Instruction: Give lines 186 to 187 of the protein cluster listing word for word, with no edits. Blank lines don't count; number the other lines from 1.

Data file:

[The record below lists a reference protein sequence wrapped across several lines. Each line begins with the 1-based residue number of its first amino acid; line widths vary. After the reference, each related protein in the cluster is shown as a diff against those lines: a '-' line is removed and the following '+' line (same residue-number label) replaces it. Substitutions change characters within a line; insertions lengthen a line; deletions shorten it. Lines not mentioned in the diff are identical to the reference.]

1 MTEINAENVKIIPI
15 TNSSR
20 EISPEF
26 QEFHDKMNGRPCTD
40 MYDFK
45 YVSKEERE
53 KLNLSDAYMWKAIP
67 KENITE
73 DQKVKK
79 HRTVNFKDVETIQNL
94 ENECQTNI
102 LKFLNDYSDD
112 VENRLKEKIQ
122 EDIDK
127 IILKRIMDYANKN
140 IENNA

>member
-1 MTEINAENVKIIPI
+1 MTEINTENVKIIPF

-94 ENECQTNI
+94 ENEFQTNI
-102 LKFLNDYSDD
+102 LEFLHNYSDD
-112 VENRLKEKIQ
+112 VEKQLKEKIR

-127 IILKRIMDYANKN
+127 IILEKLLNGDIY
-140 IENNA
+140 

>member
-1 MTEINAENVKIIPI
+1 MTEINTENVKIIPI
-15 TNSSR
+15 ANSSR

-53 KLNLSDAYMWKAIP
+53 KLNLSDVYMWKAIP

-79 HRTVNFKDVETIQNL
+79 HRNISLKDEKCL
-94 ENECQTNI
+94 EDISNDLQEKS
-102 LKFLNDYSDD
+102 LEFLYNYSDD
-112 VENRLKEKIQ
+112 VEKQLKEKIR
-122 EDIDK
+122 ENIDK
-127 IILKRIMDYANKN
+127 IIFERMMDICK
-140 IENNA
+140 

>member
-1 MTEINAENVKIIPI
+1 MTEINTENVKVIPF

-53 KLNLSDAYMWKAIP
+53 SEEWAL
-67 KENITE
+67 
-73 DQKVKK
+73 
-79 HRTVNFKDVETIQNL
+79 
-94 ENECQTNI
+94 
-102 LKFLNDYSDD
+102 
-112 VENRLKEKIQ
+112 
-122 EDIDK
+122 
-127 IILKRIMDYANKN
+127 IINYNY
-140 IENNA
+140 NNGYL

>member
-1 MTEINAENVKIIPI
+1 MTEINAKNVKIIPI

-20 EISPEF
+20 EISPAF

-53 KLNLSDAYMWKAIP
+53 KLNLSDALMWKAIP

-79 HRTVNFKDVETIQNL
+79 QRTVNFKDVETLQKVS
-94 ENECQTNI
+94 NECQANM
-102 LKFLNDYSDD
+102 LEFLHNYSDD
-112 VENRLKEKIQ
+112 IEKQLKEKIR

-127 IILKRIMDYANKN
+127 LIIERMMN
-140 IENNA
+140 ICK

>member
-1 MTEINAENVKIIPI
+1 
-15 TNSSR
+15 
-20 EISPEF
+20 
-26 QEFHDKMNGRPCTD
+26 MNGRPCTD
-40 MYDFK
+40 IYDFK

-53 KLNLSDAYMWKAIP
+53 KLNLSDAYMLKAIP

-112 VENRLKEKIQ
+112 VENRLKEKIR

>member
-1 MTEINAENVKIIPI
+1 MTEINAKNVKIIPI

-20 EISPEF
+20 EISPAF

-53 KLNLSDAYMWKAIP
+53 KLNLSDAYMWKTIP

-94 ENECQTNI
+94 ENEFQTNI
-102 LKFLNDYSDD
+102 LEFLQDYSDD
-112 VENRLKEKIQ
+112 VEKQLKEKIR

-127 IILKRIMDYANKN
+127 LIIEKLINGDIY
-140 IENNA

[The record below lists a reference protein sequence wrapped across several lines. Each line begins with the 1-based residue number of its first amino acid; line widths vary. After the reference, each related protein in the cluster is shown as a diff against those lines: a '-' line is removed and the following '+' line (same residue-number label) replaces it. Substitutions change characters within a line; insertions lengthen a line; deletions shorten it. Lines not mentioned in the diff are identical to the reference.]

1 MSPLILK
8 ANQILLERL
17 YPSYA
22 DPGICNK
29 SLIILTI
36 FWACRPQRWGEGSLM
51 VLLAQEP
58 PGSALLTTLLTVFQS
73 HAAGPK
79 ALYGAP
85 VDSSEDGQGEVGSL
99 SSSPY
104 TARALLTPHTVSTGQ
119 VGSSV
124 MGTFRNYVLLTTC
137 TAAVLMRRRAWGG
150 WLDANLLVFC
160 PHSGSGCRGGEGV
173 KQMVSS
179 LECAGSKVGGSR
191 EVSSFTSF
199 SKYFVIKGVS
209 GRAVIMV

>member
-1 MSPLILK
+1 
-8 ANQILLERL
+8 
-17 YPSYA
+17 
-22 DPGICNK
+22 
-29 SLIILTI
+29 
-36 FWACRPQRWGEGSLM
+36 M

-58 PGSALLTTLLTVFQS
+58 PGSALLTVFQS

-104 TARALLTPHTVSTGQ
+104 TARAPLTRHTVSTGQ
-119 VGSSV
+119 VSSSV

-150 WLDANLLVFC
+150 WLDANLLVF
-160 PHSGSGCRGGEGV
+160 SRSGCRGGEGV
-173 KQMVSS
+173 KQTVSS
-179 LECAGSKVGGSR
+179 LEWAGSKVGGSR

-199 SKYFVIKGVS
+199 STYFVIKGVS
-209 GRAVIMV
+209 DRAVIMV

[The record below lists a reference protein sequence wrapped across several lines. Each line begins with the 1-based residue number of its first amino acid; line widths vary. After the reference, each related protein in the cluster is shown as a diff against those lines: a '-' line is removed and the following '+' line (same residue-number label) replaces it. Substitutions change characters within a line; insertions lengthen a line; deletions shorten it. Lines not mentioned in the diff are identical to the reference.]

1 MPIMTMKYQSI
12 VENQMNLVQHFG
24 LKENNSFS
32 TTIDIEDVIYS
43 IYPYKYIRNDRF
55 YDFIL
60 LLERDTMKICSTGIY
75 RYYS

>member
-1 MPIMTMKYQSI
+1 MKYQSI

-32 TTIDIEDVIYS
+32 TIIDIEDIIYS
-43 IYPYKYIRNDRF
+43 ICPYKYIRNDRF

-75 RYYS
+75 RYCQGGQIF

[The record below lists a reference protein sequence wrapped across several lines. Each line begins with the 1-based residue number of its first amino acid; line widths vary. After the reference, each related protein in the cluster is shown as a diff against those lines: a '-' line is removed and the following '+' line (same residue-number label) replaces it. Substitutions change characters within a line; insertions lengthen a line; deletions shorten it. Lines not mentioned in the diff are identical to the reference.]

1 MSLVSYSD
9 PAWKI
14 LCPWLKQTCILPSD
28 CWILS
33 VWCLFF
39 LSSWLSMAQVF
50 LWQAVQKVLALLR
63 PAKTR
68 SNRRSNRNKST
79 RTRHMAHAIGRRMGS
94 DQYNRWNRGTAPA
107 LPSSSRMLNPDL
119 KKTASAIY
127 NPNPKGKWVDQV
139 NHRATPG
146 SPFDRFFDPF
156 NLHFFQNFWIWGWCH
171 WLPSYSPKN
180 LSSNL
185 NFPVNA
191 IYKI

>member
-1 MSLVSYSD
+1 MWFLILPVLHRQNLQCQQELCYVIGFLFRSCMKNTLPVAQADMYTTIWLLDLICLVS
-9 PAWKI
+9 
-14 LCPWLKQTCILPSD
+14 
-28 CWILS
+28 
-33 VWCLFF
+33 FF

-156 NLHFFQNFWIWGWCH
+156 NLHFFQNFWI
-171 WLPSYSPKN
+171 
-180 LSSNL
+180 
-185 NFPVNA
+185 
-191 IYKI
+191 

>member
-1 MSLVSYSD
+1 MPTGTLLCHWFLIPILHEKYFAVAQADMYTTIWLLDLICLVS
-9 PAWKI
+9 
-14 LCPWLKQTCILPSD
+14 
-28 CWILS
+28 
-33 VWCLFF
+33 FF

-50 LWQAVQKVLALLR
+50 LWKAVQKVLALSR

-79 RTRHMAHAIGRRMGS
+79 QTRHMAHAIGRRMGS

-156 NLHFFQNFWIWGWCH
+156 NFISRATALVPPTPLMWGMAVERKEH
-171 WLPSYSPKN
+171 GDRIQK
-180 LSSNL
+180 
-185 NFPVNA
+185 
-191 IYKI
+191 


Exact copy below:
55 YDFIL
60 LLERDTMKICSTGIY